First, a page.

Mozilla may have put Firefox OS for smartphones on ice, but they didn’t just walk away from the operating system completely. They went looking for other places to put its code to good use. Smart homes seemed like a good fit.

What they cooked up was Things Gateway. It’s an open source home automation control solution built to run on the Raspberry Pi. Mozilla sees it as something that sits somewhere between a retail product like the Samsung SmartThings Hub, Amazon Echo or Google Home and a full-on DIY setup.

Who is Things Gateway for? It’s for people who want to simplify the operation of a house full of connected bulbs, switches, outlets, and sensors. Especially if they want to do it without being locked in to one company’s ecosystem. Things Gateway is a Mozilla project, after all. Transparency, openness and respect for user privacy are core concerns.

Today, Mozilla announced a major upgrade to Things Gateway. With the new version come a number of features that put it more in line with its retail competition.

For starters, Mozilla has added support for more kinds of connected devices. There’s also a new add-on system that makes integrating devices (and protocols) that aren’t yet supported easier. Want to lay your devices out visually? You can now upload a floor plan of your space and arrange all the things.

Things Gateway also now offers built-in if-this-then-that functionality. It doesn’t rely on IFTTT, however. Recipes are created and run right in the Things Gateway’s “rules engine” without any data passing through a third party’s system.

The same is partly true of Mozilla’s voice assistant. It responds to spoken commands the way Alexa, Google, or Siri would, but does it without transmitting any speech data any third parties. A Mozilla spokesperson assured me that “processing occurs on Mozilla servers using our own speech engines,” adding “the user’s voice never leaves Mozilla servers.”

Another great feature of Things Gateway is that you’re in control of the hardware it runs on. Mozilla recommends using a Raspberry Pi for an optimal experience, but you’re free to fire it up on a compatible board. You can even run it on a laptop or desktop (your set-top box, maybe?) if you want to. All you need is a USB dongle that can communicate with Zigbee or Z-Wave devices.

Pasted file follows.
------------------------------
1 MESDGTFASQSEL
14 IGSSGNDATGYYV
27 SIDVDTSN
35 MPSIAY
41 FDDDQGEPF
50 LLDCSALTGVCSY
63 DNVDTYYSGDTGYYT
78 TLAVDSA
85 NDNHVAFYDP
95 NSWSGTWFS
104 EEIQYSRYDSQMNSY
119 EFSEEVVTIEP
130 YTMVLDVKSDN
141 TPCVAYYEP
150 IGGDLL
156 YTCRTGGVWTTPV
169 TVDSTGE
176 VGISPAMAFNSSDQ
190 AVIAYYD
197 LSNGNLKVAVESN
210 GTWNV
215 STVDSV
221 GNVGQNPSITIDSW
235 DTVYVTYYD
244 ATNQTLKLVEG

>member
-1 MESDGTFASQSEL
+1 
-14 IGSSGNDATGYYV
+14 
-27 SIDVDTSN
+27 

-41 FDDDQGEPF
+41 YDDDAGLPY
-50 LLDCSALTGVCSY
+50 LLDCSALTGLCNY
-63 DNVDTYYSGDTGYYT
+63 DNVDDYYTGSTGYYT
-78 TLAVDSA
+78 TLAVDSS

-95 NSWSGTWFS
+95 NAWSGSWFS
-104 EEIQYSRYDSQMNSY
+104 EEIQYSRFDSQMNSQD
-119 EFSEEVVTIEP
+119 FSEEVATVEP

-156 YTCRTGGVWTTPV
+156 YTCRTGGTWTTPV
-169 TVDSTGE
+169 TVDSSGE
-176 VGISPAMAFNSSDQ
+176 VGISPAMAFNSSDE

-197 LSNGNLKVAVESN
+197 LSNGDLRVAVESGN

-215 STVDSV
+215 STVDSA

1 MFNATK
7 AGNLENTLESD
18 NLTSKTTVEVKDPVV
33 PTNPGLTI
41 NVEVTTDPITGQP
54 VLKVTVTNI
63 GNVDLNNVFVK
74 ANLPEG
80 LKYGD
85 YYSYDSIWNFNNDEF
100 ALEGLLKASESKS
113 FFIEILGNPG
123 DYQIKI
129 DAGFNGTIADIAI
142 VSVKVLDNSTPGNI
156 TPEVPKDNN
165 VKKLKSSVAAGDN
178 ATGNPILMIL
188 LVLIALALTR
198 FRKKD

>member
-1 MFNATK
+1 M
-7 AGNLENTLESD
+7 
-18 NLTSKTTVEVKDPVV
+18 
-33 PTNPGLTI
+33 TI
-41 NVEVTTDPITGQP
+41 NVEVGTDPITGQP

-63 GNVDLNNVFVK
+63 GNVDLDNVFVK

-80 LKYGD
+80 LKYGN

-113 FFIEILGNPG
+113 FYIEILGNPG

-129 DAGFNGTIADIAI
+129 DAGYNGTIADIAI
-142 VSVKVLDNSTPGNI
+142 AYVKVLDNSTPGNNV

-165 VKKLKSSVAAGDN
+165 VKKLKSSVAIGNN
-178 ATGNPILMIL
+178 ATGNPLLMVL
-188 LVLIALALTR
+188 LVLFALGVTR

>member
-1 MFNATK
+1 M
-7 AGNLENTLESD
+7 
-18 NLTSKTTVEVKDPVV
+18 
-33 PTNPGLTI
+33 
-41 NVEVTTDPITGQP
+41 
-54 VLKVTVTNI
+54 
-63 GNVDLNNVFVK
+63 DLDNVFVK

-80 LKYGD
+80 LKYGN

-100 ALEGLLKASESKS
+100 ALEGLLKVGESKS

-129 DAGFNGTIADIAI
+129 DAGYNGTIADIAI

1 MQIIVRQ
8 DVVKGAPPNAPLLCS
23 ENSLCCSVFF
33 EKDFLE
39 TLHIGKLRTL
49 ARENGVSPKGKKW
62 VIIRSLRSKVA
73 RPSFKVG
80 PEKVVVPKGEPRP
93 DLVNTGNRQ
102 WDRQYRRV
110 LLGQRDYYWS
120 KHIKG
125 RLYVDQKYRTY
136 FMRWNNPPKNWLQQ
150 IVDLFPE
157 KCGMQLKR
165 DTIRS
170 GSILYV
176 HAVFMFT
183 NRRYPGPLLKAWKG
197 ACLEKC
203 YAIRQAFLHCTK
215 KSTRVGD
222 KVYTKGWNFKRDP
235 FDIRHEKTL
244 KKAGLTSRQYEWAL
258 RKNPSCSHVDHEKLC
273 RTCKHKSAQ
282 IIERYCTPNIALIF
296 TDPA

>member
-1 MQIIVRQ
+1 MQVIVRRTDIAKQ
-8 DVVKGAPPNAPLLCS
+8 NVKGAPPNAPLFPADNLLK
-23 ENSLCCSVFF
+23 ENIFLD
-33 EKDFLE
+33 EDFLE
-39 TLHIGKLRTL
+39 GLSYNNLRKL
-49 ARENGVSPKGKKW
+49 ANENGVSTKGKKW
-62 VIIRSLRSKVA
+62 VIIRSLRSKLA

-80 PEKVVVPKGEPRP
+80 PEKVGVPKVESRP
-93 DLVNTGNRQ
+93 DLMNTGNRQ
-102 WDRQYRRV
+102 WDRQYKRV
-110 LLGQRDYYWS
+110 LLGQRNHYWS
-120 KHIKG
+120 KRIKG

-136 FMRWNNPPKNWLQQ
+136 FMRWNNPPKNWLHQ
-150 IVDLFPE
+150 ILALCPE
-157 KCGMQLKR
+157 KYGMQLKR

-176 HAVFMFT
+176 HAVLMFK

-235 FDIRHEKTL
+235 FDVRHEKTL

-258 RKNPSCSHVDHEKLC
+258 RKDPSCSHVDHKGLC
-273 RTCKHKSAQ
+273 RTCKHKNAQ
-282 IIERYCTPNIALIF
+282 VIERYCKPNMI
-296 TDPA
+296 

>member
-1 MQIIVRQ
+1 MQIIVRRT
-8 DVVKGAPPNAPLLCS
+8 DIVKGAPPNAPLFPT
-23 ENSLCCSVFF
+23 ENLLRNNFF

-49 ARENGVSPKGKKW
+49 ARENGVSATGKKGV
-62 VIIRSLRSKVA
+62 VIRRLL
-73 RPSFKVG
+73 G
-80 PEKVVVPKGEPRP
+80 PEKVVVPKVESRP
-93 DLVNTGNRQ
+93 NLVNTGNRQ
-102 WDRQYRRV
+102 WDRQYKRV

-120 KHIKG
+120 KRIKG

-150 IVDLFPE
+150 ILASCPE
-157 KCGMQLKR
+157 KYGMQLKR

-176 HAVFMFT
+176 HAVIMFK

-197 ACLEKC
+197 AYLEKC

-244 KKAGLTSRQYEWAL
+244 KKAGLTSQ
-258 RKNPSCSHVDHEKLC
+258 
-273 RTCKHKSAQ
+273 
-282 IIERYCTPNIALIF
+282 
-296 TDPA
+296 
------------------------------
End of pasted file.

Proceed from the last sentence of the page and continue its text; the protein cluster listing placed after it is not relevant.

Mozilla’s goal with Things Gateway is to “take care of the complicated stuff so that you can focus on the fun stuff.” Today’s update delivers… provided, of course, you find things like home automation to be a good time.

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Lee Mathews

Computer tech, blogger, husband, father, and avid MSI U100 user.

3 replies on “Mozilla Offers a Slick New Way to Control Your Smart Home”

  1. There’s a Mozilla Things Gateway “How-To-Build” post here that explains a lot about where this stands toady:

    I think there’s a lot of work to do though; like clarifying how to dump the whole requirement for external signed (or even self-signed) certificates in truly secure statically addressed bastioned private networks, adding driver hooks for more than just Zigbee-like devices, etc.

    After all, the goal here IMO is to BREAK the Cloud snooping links associated with these IoT solutions – right Mozilla? (Quoting Mozilla: “A Private “Internet of Things”). Yeah maybe certificates and domains are needed for automatic updates from Mozilla, but that BREAKS the “Private” aspect of this solution IMO. I prefer to download an update image, understand/inspect it first, and manually deploy it locally myself if I think it is justified.

    Here’s the rather limited list of currently supported devices:

    I like what I see here from Mozilla. But let’s be realistic: Mozilla is NOT reliable for actually following through with new ideas and who knows how long it will be if and when they just decide to drop this project?

    Remember, it took Mozilla MORE THAN A YEAR to get to this point with this IoT initiative from Mozilla. I don’t want to wait another year before it truly is usable, extensible, and really PRIVATE. Allowing us to contribute to the project in an open way will help a lot in this area. But it seems the initiative is to corral control so this project is NOT hacker friendly, but non-technical user friendly. That’s a bad sign met/hinks. Time will tell…

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